When Obligation is triggered like this during a session, the character whose Obligation was triggered suffers a minor in-game penalty. Being around that character is stressful enough that the other party members suffer a lesser penalty. This represents the anxiety and tension that build up as the character realizes he may have to face his Obligation – or face the consequences. It’s just enough to remind the players that their characters’ Obligations really do matter, and if left unchecked, their unresolved debts could get them into (even more) serious trouble.
You Are What You Owe
By the time Obligation had been defined narratively and mechanically, I felt strongly that it was a cornerstone concept; it had become a key part of relating the sort of experience Edge of the Empire is meant to deliver. It is such an important element, in fact, that during character creation, determining your character’s Obligation is one of the very first steps. Before you even select your race or career, you determine your character’s starting Obligation.
This process can be as simple as deciding how much he owes and to whom he owes it. However, it could also help a player inform a rich, detailed background for his character based on how that Obligation came into being and how it has affected the character’s life. Regardless, spending a little bit of time thinking about a character’s Obligation adds context to the other decisions made during character creation. And it adds depth, drama, and a definite edge to your Star Wars adventures.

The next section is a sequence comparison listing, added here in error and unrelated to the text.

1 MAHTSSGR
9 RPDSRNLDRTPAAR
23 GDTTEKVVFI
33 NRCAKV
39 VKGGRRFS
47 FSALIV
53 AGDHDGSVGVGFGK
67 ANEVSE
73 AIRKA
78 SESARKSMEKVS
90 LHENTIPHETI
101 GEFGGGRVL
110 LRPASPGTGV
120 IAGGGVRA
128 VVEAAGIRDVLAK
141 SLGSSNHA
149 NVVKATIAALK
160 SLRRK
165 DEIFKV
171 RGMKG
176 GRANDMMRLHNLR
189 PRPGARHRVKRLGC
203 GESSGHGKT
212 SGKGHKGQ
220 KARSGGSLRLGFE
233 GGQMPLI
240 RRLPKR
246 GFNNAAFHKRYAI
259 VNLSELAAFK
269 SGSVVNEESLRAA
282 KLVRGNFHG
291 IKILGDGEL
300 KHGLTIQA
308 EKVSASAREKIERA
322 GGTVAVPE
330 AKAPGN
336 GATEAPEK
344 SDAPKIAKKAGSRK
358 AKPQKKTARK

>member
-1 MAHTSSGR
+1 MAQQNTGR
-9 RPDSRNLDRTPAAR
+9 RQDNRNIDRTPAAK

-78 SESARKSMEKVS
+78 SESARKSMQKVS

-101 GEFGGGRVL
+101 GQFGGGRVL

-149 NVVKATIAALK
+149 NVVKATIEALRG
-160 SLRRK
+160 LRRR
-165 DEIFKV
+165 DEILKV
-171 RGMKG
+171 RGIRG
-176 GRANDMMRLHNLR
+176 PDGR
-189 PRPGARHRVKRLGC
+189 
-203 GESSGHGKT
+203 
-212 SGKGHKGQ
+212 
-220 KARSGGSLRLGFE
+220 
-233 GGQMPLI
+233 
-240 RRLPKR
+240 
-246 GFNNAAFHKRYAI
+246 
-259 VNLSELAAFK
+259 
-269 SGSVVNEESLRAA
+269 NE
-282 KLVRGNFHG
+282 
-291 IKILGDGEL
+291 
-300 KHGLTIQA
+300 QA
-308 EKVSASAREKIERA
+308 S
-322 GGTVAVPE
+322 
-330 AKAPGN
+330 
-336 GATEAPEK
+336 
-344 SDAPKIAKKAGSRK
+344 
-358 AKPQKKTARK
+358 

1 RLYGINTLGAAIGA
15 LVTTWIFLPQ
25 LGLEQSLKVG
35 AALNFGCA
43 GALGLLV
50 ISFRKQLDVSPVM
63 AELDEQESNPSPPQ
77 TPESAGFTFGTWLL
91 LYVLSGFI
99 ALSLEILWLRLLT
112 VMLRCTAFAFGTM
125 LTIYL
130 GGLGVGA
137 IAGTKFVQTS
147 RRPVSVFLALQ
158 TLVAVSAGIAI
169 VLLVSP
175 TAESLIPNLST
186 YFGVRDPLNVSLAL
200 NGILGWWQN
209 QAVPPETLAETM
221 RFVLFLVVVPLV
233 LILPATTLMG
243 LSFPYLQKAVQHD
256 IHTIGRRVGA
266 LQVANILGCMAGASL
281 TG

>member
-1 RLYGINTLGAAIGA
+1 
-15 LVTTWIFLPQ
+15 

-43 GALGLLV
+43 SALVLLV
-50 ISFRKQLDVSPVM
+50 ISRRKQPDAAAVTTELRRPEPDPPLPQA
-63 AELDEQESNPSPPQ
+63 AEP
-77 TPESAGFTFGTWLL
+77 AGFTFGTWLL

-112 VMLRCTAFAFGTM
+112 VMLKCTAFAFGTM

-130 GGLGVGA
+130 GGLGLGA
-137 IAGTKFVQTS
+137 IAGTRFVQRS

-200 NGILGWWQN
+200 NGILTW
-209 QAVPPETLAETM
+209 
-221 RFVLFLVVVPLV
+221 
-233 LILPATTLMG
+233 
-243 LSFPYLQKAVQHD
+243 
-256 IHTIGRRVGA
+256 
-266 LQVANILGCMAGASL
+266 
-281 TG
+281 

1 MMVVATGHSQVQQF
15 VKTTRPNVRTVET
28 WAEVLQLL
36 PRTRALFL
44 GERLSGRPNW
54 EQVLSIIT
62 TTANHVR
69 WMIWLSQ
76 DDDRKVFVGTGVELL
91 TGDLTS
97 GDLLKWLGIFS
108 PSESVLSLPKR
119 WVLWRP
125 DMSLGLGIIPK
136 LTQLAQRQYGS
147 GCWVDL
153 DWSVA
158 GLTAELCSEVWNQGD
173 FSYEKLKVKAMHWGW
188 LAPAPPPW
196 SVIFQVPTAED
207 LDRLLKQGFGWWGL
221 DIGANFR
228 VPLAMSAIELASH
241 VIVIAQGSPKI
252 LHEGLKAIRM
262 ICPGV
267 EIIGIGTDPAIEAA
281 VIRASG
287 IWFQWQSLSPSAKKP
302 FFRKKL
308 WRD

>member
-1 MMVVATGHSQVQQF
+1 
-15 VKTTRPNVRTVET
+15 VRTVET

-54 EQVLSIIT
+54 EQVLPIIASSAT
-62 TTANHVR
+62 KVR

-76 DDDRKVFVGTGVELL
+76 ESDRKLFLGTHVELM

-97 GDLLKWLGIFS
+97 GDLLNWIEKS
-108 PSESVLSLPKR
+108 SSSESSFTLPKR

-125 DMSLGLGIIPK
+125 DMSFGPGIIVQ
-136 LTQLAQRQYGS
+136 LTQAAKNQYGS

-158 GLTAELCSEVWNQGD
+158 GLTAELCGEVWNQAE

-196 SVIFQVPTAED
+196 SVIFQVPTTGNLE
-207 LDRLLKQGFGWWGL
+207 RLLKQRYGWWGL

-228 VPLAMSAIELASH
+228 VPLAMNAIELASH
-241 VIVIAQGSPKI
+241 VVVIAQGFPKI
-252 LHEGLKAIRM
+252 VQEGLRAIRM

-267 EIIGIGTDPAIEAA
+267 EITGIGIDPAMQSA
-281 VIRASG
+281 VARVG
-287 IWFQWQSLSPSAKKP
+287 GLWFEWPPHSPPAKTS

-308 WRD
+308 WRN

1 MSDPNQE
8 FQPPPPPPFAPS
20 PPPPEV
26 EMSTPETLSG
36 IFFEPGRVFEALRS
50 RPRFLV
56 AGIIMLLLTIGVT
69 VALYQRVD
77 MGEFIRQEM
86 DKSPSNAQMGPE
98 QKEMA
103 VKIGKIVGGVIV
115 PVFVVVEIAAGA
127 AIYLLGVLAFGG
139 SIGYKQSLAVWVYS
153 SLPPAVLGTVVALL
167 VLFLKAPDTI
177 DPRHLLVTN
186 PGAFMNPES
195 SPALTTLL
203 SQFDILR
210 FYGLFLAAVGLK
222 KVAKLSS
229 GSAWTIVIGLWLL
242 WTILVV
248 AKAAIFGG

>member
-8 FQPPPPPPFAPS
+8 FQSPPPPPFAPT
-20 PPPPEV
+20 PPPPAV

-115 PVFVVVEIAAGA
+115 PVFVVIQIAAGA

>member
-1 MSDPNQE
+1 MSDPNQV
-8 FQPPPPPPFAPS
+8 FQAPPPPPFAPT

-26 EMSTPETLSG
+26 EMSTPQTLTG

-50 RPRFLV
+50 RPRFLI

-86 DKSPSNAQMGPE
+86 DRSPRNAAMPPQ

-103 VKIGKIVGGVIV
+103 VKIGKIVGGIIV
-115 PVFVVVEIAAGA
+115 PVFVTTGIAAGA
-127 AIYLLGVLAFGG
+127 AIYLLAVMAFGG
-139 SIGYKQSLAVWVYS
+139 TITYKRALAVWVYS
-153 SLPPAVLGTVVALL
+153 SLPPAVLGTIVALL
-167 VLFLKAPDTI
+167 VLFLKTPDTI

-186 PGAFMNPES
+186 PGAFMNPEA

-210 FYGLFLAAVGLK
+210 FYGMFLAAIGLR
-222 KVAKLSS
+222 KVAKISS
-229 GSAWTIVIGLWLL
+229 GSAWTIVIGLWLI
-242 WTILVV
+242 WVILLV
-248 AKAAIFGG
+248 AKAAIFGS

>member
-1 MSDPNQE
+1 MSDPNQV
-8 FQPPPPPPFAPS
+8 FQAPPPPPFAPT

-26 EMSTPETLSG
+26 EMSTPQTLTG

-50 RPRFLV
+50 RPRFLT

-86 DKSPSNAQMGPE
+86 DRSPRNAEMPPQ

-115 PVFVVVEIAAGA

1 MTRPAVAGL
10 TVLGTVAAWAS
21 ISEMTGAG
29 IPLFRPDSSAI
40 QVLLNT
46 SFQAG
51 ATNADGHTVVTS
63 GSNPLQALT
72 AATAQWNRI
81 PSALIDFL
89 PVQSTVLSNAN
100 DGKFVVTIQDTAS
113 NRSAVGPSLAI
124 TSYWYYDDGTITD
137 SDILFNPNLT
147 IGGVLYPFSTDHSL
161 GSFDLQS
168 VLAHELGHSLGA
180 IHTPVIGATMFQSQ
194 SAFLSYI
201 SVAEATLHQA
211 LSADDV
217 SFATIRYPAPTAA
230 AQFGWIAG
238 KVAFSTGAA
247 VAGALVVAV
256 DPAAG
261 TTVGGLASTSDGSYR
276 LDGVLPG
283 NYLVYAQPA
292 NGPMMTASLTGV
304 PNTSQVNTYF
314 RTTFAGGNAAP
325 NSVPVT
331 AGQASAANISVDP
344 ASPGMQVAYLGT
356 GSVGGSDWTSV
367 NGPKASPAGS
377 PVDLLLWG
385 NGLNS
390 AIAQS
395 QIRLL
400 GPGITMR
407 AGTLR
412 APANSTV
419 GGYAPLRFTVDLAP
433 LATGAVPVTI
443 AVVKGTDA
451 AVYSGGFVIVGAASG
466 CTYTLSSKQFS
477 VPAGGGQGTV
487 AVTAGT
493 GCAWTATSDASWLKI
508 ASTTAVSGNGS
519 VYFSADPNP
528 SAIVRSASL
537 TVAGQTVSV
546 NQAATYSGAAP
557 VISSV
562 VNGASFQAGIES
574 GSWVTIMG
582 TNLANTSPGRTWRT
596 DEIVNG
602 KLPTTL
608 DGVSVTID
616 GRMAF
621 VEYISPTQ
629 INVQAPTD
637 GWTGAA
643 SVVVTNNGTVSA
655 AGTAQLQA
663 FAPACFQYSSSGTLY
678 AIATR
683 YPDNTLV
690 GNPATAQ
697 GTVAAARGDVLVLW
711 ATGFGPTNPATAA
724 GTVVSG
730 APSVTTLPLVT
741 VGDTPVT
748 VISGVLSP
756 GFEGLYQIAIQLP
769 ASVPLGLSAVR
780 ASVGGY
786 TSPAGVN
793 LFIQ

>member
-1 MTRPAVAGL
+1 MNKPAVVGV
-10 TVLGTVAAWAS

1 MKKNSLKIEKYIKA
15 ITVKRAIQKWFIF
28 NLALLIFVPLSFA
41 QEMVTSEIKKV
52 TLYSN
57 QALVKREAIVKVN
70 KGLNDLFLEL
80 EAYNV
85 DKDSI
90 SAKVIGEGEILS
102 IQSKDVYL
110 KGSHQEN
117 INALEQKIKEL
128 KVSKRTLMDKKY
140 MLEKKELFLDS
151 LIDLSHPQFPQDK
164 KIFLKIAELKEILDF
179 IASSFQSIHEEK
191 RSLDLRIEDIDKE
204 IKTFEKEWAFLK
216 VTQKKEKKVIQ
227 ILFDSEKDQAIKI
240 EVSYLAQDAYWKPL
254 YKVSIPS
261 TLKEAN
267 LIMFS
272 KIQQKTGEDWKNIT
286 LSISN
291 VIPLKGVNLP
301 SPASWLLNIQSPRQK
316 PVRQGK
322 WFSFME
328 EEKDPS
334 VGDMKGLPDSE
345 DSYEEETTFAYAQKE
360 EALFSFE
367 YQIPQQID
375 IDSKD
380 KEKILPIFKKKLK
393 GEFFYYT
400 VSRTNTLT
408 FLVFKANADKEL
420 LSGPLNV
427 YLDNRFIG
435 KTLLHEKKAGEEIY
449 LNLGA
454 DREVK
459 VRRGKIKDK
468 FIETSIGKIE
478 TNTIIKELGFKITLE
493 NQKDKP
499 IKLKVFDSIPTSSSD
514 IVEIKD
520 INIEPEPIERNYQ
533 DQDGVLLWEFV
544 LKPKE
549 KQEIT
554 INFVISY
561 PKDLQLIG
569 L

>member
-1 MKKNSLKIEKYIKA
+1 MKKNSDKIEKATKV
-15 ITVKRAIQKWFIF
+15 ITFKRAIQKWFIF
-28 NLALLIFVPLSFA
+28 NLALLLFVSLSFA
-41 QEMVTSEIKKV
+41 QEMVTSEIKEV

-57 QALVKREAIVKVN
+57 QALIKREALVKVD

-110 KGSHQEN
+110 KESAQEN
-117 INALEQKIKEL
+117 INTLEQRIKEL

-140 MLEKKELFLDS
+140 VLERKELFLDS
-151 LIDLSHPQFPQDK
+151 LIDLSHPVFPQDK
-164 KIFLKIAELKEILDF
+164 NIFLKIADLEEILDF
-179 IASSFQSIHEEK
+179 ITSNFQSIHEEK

Obligation is one of the many ways that Edge of the Empire immerses players in the Star Wars galaxy’s high fantasy and shadiest locations. It helps players imagine their characters’ histories and motivations, and it connects their characters to the world in which they live.
In coming previews, we’ll learn more about the characters of Edge of the Empire. We'll walk through character creation and look at some of the rarest and most mysterious individuals in any Edge of the Empire campaign, those Force sensitive exiles who have managed to keep their abilities secret. We'll explore how GMs may use obligation in a single session and throughout a campaign, and we'll watch the narrative system in action as we explore how players can work together to tackle the obstacles before them. Keep checking back!
Participate in grim and gritty adventures on the fringes of the Star Wars universe with Star Wars®: Edge of the Empire™. Edge of the Empire is a complete standalone roleplay system transports players to some of the shadiest locations in the Outer Rim, the underbelly of the Core Worlds, and everywhere else in-between!